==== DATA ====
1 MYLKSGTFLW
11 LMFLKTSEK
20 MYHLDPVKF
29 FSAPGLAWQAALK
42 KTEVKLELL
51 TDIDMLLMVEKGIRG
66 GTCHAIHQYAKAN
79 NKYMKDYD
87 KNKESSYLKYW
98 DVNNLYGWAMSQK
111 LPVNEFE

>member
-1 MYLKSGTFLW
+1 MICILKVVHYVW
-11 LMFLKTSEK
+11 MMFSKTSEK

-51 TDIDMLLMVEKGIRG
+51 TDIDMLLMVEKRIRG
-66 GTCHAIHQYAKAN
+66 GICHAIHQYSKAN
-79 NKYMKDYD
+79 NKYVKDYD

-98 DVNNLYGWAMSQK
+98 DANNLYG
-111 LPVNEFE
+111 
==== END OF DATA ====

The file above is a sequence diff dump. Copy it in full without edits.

1 MYLKSGTFLW
11 LMFLKTSEK
20 MYHLDPVKF
29 FSAPGLAWQAALK
42 KTEVKLELL
51 TDIDMLLMVEKGIRG
66 GTCHAIHQYAKAN
79 NKYMKDYD
87 KNKESSYLKYW
98 DVNNLYGWAMSQK
111 LPVNEFE

>member
-1 MYLKSGTFLW
+1 MICILKVVHYVW
-11 LMFLKTSEK
+11 MMFSKTSEK

-51 TDIDMLLMVEKGIRG
+51 TDIDMLLMVEKRIRG
-66 GTCHAIHQYAKAN
+66 GICHAIHQYSKAN
-79 NKYMKDYD
+79 NKYVKDYD

-98 DVNNLYGWAMSQK
+98 DANNLYG
-111 LPVNEFE
+111 